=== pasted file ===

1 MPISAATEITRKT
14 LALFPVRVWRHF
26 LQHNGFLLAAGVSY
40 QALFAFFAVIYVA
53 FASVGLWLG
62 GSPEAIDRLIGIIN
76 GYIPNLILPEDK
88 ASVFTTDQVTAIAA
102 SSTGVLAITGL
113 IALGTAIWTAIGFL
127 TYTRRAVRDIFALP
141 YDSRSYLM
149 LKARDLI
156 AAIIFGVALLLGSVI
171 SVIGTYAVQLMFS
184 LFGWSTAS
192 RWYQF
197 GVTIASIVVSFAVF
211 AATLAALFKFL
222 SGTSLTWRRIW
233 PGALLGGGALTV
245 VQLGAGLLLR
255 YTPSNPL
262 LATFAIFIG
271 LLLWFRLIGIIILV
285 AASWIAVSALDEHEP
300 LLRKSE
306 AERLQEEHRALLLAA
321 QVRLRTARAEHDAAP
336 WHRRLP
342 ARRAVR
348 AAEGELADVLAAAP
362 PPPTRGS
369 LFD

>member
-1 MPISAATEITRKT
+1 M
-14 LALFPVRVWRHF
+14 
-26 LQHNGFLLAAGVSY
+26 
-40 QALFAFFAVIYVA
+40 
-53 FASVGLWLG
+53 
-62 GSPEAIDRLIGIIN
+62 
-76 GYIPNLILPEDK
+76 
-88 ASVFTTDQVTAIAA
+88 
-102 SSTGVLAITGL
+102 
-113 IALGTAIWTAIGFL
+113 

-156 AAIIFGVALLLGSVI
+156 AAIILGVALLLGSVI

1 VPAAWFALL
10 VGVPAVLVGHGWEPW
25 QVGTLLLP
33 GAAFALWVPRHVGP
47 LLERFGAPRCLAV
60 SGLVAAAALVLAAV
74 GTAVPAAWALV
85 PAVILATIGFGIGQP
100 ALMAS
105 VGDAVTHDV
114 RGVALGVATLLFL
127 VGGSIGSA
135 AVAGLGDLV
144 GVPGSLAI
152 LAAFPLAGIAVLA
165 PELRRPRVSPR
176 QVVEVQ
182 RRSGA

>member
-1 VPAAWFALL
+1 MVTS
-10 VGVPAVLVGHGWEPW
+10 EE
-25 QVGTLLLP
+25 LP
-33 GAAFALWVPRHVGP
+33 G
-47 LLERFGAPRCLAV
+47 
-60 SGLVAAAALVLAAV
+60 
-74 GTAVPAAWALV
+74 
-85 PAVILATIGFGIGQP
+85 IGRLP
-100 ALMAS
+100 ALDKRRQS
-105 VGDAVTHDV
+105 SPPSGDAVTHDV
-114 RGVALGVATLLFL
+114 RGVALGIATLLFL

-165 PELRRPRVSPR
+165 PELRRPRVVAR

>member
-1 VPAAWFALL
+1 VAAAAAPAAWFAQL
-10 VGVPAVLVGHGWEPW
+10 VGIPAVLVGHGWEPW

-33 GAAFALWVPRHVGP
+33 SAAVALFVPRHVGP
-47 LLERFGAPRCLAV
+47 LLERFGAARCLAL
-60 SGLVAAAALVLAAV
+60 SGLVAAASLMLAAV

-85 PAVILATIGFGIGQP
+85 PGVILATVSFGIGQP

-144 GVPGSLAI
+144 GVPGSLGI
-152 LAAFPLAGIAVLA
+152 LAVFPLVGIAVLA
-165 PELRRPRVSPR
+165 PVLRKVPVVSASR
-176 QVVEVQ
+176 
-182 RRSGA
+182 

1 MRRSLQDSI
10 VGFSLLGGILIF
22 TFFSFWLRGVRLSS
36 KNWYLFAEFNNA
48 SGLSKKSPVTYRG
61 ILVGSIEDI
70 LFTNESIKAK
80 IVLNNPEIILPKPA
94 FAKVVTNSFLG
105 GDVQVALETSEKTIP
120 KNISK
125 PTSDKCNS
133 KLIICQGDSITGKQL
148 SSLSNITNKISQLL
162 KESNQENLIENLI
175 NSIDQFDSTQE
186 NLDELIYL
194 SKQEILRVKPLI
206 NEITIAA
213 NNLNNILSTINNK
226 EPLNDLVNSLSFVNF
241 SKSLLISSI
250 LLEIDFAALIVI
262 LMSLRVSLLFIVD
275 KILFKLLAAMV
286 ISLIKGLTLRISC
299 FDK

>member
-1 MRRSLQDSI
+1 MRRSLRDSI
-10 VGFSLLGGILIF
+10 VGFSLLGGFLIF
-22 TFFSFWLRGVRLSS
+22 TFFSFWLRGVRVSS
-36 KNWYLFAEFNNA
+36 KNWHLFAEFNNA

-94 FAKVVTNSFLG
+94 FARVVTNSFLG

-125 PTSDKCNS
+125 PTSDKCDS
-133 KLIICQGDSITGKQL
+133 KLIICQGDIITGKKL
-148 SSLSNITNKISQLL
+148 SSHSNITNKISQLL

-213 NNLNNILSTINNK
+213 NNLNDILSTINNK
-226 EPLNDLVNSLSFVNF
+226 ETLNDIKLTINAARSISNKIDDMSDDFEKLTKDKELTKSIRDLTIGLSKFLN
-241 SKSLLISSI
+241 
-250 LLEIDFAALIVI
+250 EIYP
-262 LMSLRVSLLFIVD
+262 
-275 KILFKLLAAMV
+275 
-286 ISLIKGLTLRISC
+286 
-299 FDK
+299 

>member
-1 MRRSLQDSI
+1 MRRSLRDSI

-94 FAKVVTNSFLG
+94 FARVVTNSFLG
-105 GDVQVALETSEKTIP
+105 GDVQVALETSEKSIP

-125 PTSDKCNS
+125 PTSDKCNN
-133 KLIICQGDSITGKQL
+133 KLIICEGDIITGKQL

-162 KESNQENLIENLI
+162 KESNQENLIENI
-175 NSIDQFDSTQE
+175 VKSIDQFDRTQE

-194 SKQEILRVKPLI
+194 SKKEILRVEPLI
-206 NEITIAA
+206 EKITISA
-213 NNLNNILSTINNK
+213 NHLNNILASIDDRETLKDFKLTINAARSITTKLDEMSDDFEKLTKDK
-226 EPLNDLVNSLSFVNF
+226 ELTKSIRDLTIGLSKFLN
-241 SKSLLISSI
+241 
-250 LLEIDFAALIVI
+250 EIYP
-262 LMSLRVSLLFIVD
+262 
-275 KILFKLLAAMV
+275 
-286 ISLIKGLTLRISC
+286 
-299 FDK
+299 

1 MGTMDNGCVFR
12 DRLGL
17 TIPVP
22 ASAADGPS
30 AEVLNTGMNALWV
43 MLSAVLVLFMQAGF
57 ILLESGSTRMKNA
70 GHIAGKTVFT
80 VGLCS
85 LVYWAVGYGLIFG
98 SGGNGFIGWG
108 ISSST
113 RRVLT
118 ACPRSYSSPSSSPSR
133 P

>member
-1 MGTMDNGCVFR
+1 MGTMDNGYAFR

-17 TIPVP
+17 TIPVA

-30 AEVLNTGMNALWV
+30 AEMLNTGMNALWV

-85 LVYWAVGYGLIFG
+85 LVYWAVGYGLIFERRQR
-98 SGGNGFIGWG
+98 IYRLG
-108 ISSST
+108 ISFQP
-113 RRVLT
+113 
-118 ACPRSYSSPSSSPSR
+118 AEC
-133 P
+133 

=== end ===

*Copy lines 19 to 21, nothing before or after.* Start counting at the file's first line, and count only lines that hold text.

211 AATLAALFKFL
222 SGTSLTWRRIW
233 PGALLGGGALTV